first things first. this is built on the shoulders of others.

[caption id="attachment_336" align="aligncenter" width="500" caption="prosciutto consomme"]prosciutto consomme[/caption]

fat's rendered. stock's clarified.

notes on prosciutto:

  1. Obtain Hocks. ask deli person about the hocks. don't let them slice it. also, sometimes you can get the superior quality prosciutto in hock form for the same price as the lesser ones. fortune favors the bold.

  2. Trim Fat and Render. rendered prosciutto fat is amazing. you also get prosciutto cracklings if that's your thing. i popped the cracklings into the oven afterwards.

  3. Boyle ye meats. you are going to think you want to add other flavors, but put the bay leaf down. be careful not to overcook. it goes from tasting like prosciutto to not in the blink of an eye

  4. (Optional) Clarify. i'm still weeks behind the interweb and using gelatin clarification.
risotto made with prosciutto stock? sv or confit with prosciutto fat? infuse the consomme into melon? cook or pre-soak beans or pasta? serve with fish or ravioli?


  1. you should be updating, like, daily! you are hilarious.
    and prosciutto stock plus risotto, holy shizz. i’m saving that for a rainy sunday.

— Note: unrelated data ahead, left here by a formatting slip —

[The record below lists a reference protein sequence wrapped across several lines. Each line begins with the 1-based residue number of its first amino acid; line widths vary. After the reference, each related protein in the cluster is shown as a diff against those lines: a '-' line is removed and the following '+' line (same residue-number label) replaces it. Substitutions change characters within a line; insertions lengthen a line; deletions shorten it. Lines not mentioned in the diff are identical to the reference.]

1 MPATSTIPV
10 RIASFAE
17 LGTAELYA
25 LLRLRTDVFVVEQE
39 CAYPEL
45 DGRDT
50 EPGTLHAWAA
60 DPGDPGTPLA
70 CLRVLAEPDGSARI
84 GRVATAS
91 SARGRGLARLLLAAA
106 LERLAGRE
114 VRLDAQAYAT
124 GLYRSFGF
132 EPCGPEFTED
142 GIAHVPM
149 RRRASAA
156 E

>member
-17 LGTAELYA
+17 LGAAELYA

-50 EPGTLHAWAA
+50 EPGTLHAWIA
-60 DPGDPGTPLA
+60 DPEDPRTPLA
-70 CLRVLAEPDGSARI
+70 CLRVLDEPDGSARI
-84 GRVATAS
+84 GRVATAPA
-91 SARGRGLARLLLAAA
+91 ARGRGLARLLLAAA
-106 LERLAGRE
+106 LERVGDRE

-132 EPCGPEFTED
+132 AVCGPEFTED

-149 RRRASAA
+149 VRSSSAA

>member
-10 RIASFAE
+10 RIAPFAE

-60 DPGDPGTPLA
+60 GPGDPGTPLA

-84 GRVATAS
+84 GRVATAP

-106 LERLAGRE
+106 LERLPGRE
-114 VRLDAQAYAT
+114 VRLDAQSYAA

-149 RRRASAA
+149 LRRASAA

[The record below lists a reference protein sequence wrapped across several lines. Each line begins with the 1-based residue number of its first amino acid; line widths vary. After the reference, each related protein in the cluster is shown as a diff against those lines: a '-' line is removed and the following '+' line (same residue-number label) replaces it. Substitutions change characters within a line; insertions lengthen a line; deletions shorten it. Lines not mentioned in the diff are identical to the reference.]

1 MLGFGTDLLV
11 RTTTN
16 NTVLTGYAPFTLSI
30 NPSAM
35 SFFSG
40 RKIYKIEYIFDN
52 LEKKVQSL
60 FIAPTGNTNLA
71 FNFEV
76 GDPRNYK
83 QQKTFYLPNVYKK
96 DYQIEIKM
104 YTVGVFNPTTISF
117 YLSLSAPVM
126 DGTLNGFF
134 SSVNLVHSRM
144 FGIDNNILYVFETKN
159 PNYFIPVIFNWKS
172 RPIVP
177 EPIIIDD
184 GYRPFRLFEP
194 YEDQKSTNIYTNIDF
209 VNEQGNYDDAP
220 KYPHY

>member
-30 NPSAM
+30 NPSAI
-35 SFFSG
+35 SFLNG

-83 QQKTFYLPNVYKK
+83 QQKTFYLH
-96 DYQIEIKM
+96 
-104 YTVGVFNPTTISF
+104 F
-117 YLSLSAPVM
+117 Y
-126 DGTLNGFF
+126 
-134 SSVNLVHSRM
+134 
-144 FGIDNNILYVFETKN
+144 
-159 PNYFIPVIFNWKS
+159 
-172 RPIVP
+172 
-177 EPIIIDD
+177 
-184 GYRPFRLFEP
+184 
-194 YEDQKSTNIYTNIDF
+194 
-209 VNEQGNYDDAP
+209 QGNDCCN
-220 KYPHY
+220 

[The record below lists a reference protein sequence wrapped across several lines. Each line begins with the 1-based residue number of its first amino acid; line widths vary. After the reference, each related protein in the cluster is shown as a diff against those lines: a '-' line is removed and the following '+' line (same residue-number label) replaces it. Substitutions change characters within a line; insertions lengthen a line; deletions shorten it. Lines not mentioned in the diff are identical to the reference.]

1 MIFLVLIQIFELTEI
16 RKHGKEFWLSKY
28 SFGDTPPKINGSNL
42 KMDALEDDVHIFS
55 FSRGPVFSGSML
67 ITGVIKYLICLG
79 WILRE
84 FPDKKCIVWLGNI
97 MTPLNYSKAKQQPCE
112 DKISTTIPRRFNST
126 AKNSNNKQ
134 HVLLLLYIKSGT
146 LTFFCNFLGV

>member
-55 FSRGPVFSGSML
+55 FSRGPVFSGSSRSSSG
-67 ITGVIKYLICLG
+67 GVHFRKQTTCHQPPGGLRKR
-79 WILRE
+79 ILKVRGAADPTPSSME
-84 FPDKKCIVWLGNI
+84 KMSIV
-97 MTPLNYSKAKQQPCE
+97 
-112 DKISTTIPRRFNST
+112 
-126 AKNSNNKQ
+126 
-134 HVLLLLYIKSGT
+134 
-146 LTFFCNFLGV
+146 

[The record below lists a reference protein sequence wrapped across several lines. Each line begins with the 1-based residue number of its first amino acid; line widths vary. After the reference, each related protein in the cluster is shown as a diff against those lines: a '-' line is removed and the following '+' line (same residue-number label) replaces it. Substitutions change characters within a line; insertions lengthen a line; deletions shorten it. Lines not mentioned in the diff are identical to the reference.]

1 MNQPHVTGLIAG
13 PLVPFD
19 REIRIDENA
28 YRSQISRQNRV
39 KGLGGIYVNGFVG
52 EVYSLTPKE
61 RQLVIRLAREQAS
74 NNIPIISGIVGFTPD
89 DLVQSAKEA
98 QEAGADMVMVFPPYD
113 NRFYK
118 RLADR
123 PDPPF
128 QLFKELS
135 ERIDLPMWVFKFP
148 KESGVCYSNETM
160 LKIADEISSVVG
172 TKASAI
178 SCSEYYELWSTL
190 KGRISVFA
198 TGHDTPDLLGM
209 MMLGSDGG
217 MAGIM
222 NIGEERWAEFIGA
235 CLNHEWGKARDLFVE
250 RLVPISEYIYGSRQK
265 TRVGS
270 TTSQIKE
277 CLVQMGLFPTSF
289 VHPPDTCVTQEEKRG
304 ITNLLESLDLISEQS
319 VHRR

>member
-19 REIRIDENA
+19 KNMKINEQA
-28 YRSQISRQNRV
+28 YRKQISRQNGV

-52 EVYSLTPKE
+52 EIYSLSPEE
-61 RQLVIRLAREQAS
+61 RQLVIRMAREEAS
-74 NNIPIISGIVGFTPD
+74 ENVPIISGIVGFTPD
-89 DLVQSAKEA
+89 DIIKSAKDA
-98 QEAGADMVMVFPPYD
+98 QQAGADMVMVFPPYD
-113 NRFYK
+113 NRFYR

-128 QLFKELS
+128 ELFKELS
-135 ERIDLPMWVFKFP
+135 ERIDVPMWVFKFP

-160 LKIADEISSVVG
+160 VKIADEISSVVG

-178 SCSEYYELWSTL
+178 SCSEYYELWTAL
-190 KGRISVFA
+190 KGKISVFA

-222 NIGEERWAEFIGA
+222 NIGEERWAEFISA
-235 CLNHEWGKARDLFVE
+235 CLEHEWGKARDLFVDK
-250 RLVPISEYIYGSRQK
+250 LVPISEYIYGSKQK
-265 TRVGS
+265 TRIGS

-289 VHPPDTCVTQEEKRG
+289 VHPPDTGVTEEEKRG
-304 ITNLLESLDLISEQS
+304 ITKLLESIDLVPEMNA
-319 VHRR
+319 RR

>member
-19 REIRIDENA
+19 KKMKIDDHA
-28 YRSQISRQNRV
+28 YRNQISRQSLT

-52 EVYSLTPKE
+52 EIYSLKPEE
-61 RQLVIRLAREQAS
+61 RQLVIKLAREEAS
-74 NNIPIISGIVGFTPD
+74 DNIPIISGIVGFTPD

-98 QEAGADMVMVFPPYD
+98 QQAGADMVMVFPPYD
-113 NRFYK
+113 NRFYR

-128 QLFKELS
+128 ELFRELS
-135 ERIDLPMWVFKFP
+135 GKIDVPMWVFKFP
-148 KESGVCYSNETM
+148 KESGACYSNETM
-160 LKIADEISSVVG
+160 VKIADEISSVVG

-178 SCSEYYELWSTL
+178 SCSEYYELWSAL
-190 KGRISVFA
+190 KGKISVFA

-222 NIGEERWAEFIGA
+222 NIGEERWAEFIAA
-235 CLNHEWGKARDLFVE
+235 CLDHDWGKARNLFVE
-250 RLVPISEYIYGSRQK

2. Holy thank you! I am always surprised when I find someone evidence that someone actually reads this. I’ll try to increase posting frequency.

  3. please do post more often.this blog kicks ass.

  4. well, the hocks are always something that begs for recycling. In Prosciutto di Parma, my personal field of expertise, the hock (“gambetto”) tastes definitely sweeter than the rest. You can usually get it for cheaper at a deli, since most customers do not really appreciate the taste. And of course the bone itself is good for stock…

    Another use for the hock meat is to add flavor to filling for ravioli.

  5. Yah, not sure if I clearly made the point that the hocks are cheaper, and most deli’s are willing to sell them to you at a discounted price. I use the bone and some of the meat as well.


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